November 7th, 2007

To The New Yorker–all my love

Nobody needs another tribute to the utter definition of a venerable magazine, The New Yorker. It’s been around since 1925, everybody’s heard of it and probably has an opinion on it, and it’s even got it’s own hater blogs (which I will not link, even though the one I read was pretty funny). And yet I love it, passionately. It’s the only magazine in my life; it’s the only magazine for me.

I really don’t think it’s a strange choice for my sole subscription, though I get occasional comments: why don’t you read a Canadian magazine or a magazine more relevant to your industry or a freakin’ daily so you wouldn’t always be mystified by what’s going on in the world.

These are all valid suggestions, but they are made by people who don’t read the way I read (like a lunatic) and who have room in their lives for more than one periodical.

I don’t.

I don’t like to skim, I don’t like to skip, and I don’t like to miss anything. If it’s worth reading, to me, it’s worth reading the whole bloody thing. If I took a daily newspaper, I would probably have to quit my job and devote myself to it full time. One New Yorker, read in full earnestness, takes about a week of trips to the gym, if I keep up my cardio, if I don’t miss any days. And that’s what I do.

Not because I am insanely obsessive, although I am, but because I love it. I grew up with the New Yorker. First I just read the panel cartoons, then I read the movie reviews, then I started into the prose and I’ve never looked back. If you are going to let any mag filter the world for you, better pick one with high standards. Two of the stories on my top-ten list a few weeks back I originally read in the New Yorker–Haruki Murakami’s “Sleep” when I was just 10 or 11, and had no idea whether Haruki was a man’s or woman’s name, or if what grownups did at night *wasn’t* eat chocolate and read *Anna Karenin.” I pretty much hoped it was.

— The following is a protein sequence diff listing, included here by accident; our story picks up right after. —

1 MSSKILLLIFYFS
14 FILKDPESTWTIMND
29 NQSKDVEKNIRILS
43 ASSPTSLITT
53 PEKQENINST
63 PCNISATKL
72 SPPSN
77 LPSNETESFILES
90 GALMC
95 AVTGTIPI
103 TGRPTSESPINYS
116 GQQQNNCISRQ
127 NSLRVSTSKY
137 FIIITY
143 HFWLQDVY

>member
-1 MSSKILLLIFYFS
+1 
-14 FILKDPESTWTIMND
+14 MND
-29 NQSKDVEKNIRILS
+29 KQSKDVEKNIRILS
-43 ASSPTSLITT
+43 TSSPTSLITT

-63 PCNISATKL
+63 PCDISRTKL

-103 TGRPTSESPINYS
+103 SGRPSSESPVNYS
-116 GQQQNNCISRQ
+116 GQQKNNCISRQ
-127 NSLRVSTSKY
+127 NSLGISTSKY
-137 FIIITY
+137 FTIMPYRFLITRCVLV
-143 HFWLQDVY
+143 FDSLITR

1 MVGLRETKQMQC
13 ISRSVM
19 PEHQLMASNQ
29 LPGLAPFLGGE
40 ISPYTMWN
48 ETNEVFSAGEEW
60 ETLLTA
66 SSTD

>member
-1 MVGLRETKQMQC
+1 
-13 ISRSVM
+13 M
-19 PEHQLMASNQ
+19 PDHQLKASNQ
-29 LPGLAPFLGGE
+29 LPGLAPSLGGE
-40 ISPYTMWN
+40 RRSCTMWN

If you start early enough with any reading material, it will form it’s own ideal reader (this is true of just about anything, I suppose; it’s how you explain families). I love the New Yorker because I know the people who write it and I care about what they say, and actually what they are up to. It’s been more than five years since I got my own subscription to the magazine; that’s the point at which I felt up to committing to every word, pretty much the point from which I date my adulthood (semi-facetious). But now I *know* these people, because I read their thoughts on movies and music and Iraq and whaling. I really care about Louis Menand’s criticism of the next book, because he was so dead-on about the last 12. And I don’t follow baseball except when I’m actually at the dome, but I read all of Roger Angell’s commentary, and I sort of follow.

Tunnel vision, not ideal, broader horizons, don’t have to read every capsule review, blah blah blah. Someday. For now, it could be worse.

Let the last thing that I give you be a smile

I don’t know

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So Much Love by Rebecca Rosenblum

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